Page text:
Although I was known at that time primarily as a playwright, having written nine plays, one of which had been presented at the Kennedy Center in Washington, D.C., and two of which had been produced Off-Broadway in New York, I had also already published a collection of my earlier, prize-winning short fiction.  Out of curiosity, I asked the chair of the department if I should apply for the creative writing position, because I could teach playwriting as well as fiction.  “Why not?”  he smiled amiably.  “You have all the right qualifications.  Besides, it would make Affirmative Action happy.”  Although I was startled by his remark, I tried not to dwell on it.  So I applied for the position, submitting all the necessary documents required—samples of my work, reviews from the press, student evaluations, letters of recommendations from peers and colleagues, etc.

Weeks went by. I heard that there were a lot of applications from all over the country, but that the committee in charge had narrowed down the list of candidates to six, who were all going to be interviewed at the MLA convention in December.  My name was not on the list, but I was told that I was still being considered.  “Should I go to the MLA convention in Chicago?” I asked.  “No need,” a member of the committee reassured me.  “We know all about you and your accomplishments, so there is no need for us to interview you.”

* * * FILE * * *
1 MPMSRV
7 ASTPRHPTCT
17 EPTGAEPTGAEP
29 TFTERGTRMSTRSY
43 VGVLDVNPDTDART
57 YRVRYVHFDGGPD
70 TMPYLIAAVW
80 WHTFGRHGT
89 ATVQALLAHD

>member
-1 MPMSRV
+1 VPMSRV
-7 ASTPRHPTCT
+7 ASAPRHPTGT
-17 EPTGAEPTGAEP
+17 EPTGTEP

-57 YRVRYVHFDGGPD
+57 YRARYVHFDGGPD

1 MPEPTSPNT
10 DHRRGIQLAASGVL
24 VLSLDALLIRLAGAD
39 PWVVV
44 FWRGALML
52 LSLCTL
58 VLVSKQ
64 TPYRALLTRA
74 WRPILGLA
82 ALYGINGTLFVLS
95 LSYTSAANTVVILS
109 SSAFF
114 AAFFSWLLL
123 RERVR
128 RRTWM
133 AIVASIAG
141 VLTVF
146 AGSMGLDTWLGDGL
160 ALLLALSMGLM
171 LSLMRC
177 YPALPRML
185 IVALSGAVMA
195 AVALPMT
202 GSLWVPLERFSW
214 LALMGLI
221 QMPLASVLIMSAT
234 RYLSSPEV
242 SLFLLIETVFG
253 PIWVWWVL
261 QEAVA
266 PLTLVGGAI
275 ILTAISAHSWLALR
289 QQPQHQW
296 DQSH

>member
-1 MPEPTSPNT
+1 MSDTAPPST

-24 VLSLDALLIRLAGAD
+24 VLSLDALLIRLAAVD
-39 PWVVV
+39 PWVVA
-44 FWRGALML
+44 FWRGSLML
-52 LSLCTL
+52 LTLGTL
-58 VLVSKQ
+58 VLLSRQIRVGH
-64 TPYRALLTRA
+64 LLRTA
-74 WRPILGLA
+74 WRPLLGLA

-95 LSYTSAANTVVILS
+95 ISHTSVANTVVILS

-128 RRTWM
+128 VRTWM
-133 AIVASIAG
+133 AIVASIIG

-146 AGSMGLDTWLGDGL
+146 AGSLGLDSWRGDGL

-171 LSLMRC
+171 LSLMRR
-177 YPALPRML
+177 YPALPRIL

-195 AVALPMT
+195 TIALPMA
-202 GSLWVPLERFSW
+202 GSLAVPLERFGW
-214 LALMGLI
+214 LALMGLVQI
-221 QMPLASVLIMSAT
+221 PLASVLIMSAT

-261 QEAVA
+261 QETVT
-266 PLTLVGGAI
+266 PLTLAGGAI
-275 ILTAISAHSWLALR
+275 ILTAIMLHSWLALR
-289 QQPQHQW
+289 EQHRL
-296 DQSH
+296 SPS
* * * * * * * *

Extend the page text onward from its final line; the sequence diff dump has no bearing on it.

At the start of the spring semester in January, the department was told that two of the applicants who had been interviewed in Chicago were being invited for campus visits for further scrutiny and evaluation.  No more was said about my application, so I simply assumed, quite correctly, that I was no longer being considered.  The two candidates who were brought in were Carolyn Doty and Tom Lorenz, both of whom were novelists.  When their campus visits were over, the department was overjoyed to learn that the administrators in Strong Hall had been so impressed by both Carolyn and Tom, they had decided the department could hire both of them, even though only one position had been advertised.